Notes on Haiti - CEO Journal Part 9
Note: While serving a medical mission to Haiti, Scripps CEO Chris Van Gorder is writing dispatches about medical aid in progress, conditions on the ground and what can be done to help earthquake victims. For other journal entries, see the Haiti news page.
Hello to everyone back home.
Our team hit the ground running 100 mph today. I think we were all refreshed by a good dinner last night and a good night’s sleep. We jumped into our transportation at 8 a.m. this morning and ran into traffic in the downtown area. It’s Monday and Port-au-Prince comes alive just like any big city when the work week begins. Talk about gridlock — when very few driving rules are followed and there are no stop signs and very few street lights (I’ve seen two), it’s easy to get stuck in one intersection for 10 minutes or more; and I mean the “middle” of the intersection.
When we finally arrived at the hospital, the number of people in the hospital compound had probably doubled and the triage area was overflowing. Several had untreated fractures and most had untreated wounds. I’m told there were 200 in triage or “the clinic” today.
Yesterday we set up a dressing change area that streamlined that work, but many dressing changes still take place in surgery or the bedside, depending on what is appropriate.
We now have young Haitian interpreters with us. Dr. Eastman, Kelly Hardiman and I had a high school senior with us but he has a tendency to wander away so we have to keep finding him. But without interpreters, our jobs are much more difficult.
Issues between the Haitian physicians and nurses appear to be resolved. Haitian doctors are taking care of several patients identified as “private patients,” and the nurses are being incorporated into our teams. We did find out how to gets labs completed today: just go to the lab, get your own phlebotomist and take her to the bedside to get the proper samples. Otherwise, orders are often missed or ignored. I suspect because of system or language issues.
We did 20 surgical cases today (probably 40 since we have been here) and rounded on patients in the hospital twice. The cases are all orthopedic and wound related at this point in time. Supplies of some items are more than sufficient, but other items are in short supply.
A few minutes ago, an Army Captain and his squad from the 82nd Airborne came by the hospital. The Master Sergeant identified himself as part of the Civil Affairs Unit, but the Captain was (or had been) an orthopedic technician. He was checking on the Americans at the hospital, but also wanted to know if there was anything we needed. We gave him our wish list — not expensive by any means, but supply items and small equipment that will be very important for this hospital. His sergeant took the information down and he said he would run the list up the chain-of-command right away. He also told us that actor Sean Penn was very active in Haiti right now and they would get the list to him, as well. I hope we can get at least some of the equipment and supplies — and soon.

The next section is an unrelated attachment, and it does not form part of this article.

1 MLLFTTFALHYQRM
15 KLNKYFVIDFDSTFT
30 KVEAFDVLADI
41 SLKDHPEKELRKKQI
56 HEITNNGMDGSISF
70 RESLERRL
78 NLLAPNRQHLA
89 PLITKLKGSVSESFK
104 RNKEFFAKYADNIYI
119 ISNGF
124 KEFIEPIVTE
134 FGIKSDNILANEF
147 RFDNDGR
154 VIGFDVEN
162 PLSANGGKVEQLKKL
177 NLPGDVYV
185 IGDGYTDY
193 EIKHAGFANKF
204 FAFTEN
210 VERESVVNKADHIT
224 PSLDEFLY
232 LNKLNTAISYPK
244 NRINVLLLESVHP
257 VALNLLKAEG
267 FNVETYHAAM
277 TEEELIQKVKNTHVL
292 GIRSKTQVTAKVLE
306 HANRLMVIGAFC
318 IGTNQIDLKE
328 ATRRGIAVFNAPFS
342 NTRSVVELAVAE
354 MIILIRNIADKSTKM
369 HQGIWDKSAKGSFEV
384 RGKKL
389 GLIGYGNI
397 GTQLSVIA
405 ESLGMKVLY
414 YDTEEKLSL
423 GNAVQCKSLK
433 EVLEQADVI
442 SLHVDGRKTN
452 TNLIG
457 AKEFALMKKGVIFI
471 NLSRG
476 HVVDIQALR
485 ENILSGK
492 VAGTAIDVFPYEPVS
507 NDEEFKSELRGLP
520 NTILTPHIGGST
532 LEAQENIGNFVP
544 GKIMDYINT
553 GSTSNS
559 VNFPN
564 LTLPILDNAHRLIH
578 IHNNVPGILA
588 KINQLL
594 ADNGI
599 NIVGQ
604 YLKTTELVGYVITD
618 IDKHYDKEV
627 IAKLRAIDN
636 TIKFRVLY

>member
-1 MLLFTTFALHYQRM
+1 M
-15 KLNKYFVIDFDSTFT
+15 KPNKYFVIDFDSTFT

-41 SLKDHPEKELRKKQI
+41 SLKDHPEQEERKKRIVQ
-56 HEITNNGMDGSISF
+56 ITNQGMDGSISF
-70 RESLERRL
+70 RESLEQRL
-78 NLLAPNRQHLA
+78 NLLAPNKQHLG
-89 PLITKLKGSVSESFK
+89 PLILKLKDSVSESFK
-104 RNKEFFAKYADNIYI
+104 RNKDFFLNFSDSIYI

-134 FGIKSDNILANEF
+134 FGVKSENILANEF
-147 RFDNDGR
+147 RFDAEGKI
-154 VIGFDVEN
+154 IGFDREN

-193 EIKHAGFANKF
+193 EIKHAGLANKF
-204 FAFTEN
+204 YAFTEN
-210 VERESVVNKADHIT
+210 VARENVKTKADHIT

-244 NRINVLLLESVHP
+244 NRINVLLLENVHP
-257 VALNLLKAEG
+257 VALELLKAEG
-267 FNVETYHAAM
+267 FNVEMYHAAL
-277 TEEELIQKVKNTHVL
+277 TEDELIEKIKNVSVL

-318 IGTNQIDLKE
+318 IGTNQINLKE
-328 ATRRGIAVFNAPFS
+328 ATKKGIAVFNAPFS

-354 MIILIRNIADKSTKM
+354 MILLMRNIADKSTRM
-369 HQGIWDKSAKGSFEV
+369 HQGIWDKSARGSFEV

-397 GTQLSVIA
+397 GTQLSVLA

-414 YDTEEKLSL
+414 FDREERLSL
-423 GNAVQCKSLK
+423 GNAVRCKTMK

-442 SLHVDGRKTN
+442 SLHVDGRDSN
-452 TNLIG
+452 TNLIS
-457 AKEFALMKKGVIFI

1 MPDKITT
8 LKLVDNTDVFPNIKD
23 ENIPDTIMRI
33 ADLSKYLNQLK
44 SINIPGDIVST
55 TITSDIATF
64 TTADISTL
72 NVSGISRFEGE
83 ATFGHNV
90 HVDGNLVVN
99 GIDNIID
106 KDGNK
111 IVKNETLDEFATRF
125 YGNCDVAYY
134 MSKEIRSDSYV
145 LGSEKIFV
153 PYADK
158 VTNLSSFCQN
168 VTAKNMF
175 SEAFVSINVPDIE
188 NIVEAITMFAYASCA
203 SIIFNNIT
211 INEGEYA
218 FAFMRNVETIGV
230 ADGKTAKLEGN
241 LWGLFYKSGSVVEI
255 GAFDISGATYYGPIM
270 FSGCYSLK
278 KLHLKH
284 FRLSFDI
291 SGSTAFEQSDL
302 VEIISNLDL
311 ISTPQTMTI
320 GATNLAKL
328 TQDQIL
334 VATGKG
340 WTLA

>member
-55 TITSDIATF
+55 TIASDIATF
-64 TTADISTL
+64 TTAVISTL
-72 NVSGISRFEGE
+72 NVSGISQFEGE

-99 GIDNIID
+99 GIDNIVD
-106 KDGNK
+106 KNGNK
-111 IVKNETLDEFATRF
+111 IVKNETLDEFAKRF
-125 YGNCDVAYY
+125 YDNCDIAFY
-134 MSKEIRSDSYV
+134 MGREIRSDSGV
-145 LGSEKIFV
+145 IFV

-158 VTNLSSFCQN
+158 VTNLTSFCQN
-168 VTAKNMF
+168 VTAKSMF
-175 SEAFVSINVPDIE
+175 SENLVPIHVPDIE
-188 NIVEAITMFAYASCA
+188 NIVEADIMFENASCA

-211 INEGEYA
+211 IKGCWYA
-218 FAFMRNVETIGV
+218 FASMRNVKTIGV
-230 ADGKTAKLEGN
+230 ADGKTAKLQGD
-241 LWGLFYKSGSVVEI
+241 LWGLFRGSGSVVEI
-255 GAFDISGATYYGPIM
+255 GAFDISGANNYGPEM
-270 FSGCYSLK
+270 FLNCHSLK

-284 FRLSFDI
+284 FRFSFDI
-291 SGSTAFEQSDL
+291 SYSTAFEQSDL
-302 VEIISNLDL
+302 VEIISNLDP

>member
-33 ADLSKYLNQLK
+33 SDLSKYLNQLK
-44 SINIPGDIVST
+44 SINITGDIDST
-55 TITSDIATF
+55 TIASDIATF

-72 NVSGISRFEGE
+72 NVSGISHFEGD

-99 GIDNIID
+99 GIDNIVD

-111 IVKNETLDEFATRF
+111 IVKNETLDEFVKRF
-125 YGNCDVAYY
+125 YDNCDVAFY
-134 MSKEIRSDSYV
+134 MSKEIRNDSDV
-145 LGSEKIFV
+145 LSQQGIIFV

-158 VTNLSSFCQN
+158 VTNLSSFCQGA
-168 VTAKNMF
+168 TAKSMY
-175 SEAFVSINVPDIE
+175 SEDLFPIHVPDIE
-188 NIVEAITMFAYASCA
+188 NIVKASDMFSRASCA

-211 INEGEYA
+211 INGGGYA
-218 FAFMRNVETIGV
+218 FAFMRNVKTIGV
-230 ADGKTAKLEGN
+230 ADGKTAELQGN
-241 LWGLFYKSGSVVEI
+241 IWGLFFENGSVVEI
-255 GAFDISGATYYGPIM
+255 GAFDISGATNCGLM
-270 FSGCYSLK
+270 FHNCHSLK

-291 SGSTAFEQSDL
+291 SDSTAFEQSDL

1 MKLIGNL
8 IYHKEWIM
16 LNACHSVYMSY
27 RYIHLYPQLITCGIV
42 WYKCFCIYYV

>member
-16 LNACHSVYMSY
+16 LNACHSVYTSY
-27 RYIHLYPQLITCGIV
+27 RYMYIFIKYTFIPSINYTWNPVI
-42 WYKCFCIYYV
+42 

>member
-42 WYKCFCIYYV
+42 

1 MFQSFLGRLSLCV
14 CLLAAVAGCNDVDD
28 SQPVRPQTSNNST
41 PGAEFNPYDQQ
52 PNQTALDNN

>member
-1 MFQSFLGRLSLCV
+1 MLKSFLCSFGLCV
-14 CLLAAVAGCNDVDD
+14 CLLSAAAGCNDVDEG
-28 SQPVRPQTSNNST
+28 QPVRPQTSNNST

Dr. Eastman and I operated on a patient we worked with a week ago: the man who would have lost his leg and arm due to a compartment syndrome had Brent not been here to do the case. I’m pleased to report that this patient’s wounds are healing and he will keep his limbs. I spoke to him briefly today before he was put to sleep for surgery and he was much more positive — and thankful. It was rewarding to see his smile. He still has a way to go and probably can expect at least one or more surgeries, as well. When Dr. Eastman was writing his post-op note, he told the patient’s fiancé that he (Brent) liked him. The fiancé told the patient and he reached up with his good arm and hand to squeeze Brent’s hand while saying, “I like you, too.”
Among our supplies, we brought stuffed animals with us on this trip, along with hand made cards from children at home. We handed those out in pediatrics today, and we were mobbed. This was a very different reaction than we would have seen at home — another sign of the poverty here in Haiti.
Just a few minutes ago, Dr Eastman and I experienced one of the more poignant moments since we arrived. Dr. Jean Marie Caidor, the medical director of the hospital, asked to meet with us in his makeshift office in a tent where the laboratory is co-located. He wanted to meet privately with us to say thank you. Through an interpreter, he said the hospital has been destroyed and, very soon now, will have to be torn down. He said that this is a hospital for the poor — the few private patients help fund the care for a majority of the patients, 80 percent pay little to nothing.
He said they would not have been able to continue taking care of the patients without our help, and he wanted to know if we could continue. We told him we would continue to help with teams probably smaller than this first team, and hopefully, we can obtain some funding for our mission to Haiti from members of the community. I guess the meeting was poignant to me because it was simple, sincere, and private. Anything more would have been inappropriate under the circumstances.
Tonight we will be going to a local boarding school for a spaghetti dinner with the teachers, students and our colleagues from the University of Maryland. The students survived because they were at the boarding school. Most lost members of their families at home.
Tomorrow, we will be back at the hospital where I expect another busy day.
Talk to you soon.
Chris Van Gorder
See the Haiti news page for other journal entries.